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  • Writer's pictureJennifer Milner

Lessons Learned From a Long-Term Injury

This guest blog is written by Emily DeMotte, a 17-year-old pre-professional dancer working towards a career in ballet.

In a dancer’s mind, being told to spend time away from their art to to recover from an injury often elicits a reaction akin to frustration and disappointment. When I was told to take 4-6 weeks off from ballet in spring of 2021 to heal from a double ligament tear and microchip fracture in my ankle bone, I initially remained optimistic. Although frustration was inevitable, a few weeks in a walking boot and some physical therapy seemed plausible. As I looked forward to my upcoming summer intensive, I saw the 2 months ahead of me as ample time to recover and return to intensive-ready shape.

Unfortunately, my hypermobile body had other plans, leaving me back in a walking boot on the first day of my summer intensive after re-rolling my recently healed ankle.

Despite my prior weeks of recovery and physical therapy, I flew home 2 days later to be told I had two choices:

  • spend the next 1-2 months in physical therapy and away from dance strengthening the surrounding muscles of my ankle to compensate for the loss of stability in my torn ligaments, or

  • undergo a simple surgical procedure to repair the torn ligaments and return to dance following time in a cast and subsequent physical therapy, estimated to be around 6 months to full recovery.

After discussion and guidance from my family and others whose opinions I valued, I opted for the surgery in hopes of a lesser chance of facing problems with my ankle mobility in the future. This began my extended period of time out of ballet.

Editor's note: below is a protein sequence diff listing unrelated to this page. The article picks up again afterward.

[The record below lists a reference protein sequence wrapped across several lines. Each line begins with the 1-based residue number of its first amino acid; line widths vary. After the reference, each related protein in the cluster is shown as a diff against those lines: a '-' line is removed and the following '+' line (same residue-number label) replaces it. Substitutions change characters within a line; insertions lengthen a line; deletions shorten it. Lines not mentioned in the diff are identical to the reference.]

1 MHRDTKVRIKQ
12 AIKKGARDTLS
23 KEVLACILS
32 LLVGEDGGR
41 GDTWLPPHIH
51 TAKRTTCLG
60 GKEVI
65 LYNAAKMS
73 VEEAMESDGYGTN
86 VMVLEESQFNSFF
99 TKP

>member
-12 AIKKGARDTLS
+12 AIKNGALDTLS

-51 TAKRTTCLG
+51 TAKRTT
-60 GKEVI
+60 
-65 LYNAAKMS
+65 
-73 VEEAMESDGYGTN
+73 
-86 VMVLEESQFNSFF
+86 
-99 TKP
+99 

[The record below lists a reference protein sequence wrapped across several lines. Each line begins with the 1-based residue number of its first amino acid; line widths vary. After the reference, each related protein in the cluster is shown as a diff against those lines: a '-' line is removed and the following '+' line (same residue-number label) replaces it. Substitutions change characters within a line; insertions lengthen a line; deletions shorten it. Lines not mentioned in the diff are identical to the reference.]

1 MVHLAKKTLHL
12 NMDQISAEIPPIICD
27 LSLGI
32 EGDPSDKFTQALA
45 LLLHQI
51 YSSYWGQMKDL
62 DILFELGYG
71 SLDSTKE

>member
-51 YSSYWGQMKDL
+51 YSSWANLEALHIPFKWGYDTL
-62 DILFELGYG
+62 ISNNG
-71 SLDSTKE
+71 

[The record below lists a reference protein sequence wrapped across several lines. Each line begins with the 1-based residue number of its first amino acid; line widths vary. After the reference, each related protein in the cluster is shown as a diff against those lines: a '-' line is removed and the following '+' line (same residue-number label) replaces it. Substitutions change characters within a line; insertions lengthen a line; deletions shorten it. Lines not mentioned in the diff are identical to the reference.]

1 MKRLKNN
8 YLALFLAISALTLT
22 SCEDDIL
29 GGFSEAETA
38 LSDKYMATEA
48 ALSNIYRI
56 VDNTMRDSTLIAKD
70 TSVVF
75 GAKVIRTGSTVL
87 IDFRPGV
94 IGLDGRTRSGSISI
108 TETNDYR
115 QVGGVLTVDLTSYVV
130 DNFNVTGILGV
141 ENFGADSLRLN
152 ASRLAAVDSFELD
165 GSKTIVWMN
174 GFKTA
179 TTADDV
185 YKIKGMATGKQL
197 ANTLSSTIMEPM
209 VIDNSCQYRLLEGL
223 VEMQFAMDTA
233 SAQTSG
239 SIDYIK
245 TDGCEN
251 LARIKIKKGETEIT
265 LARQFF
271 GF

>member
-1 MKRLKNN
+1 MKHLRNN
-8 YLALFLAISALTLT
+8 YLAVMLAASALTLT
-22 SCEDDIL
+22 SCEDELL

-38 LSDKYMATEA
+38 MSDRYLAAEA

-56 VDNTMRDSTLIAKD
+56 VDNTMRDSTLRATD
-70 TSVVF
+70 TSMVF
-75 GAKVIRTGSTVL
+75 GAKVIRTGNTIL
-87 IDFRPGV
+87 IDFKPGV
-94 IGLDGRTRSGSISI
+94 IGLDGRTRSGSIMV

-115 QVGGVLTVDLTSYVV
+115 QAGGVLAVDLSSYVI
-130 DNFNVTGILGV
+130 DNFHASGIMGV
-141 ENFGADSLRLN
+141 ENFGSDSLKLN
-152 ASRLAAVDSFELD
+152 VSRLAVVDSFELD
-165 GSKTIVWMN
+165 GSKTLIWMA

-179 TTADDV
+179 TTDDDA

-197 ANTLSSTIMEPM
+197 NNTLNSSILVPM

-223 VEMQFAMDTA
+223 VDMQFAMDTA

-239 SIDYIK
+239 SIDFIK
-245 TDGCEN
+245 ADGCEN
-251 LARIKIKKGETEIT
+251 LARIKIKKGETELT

While I had experienced more minor injuries before, as many dancers have, the length and extent of my ankle injury began a learning experience that has impacted my outlook on the artform of ballet and my journey as a part of it. Here are a few things I’ve learned throughout the process.


In today’s ballet world, it is not uncommon for studios and teachers to require injured students to observe class during their recovery period. Fortunately, I was not required to do so, which led me to spend much of my time out of class away from the studio altogether.

While there is certainly benefit to observing class, as learning through watching peers can enable dancers to find new levels to their own dancing, I found that detaching myself from the studio allowed me to focus on recovering without the pressure of constantly seeing what I was missing in class while I was out. When you spend most of your life immersed in the ballet world everyday, detaching does not necessarily come naturally, and for me involved some mental battles. Isolation from the activity that once took up a majority of my time was a difficult pill to swallow, and this feeling remained a theme persistent throughout my time spent out of the studio.

However, this detachment allowed me to explore interests that I enjoy when I’m not in a leotard and tights, something that was not always easy to devote time to when dancing full time. This also permitted me to shift a greater focus towards my schoolwork as I began my junior year in high school and looked towards my future academically. I was still able to come into the studio occasionally and observe class, but removing the expectation to do so ended up having a positive impact on my mental and physical health throughout my injury.

It takes time

Recovering from an injury is not often a linear process. Setbacks are normal, which I quickly learned as I went through my time in physical therapy and got back into classes.